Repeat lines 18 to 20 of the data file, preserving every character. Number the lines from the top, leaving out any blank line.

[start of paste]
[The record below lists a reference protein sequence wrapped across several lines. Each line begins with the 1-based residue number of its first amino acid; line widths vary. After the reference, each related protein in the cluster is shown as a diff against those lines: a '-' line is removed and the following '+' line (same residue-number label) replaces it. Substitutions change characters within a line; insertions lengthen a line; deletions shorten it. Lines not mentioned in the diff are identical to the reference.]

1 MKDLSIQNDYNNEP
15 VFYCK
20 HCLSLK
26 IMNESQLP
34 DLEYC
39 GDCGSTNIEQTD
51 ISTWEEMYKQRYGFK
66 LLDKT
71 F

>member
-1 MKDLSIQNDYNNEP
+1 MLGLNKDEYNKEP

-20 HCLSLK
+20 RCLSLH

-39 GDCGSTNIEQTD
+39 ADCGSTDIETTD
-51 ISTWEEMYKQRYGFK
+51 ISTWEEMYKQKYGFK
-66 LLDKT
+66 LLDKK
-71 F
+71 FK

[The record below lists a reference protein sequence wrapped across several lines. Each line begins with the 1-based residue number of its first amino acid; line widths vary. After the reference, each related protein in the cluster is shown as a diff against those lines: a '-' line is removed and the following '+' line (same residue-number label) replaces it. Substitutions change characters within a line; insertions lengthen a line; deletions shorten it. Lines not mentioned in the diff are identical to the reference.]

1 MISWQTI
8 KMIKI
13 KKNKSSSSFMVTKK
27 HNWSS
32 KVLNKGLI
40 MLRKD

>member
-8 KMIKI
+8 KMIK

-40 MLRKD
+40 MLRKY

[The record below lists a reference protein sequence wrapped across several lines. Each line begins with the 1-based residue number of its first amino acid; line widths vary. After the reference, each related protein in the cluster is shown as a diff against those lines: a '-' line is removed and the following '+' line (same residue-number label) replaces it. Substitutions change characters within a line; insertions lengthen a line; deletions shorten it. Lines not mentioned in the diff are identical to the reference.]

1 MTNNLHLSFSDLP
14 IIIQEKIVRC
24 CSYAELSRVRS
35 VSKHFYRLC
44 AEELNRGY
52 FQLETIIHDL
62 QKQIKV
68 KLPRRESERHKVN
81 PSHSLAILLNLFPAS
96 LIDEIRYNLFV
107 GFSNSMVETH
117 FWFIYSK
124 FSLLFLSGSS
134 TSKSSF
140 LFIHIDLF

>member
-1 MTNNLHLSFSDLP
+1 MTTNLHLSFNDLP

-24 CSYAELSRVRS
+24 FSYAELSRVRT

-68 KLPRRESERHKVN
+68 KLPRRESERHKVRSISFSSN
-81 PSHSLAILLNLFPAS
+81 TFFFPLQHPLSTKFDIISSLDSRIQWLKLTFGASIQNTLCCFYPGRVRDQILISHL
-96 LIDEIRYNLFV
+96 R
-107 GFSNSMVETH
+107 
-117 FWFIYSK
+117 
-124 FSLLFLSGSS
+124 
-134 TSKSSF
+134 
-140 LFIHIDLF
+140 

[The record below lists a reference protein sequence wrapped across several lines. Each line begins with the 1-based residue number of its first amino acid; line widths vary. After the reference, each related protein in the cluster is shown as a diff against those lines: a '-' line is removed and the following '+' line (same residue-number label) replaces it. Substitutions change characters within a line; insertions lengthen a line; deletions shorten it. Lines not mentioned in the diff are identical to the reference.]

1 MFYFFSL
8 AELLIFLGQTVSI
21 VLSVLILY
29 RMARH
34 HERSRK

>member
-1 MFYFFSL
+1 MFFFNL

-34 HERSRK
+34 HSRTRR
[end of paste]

-51 ISTWEEMYKQRYGFK
+51 ISTWEEMYKQKYGFK
-66 LLDKT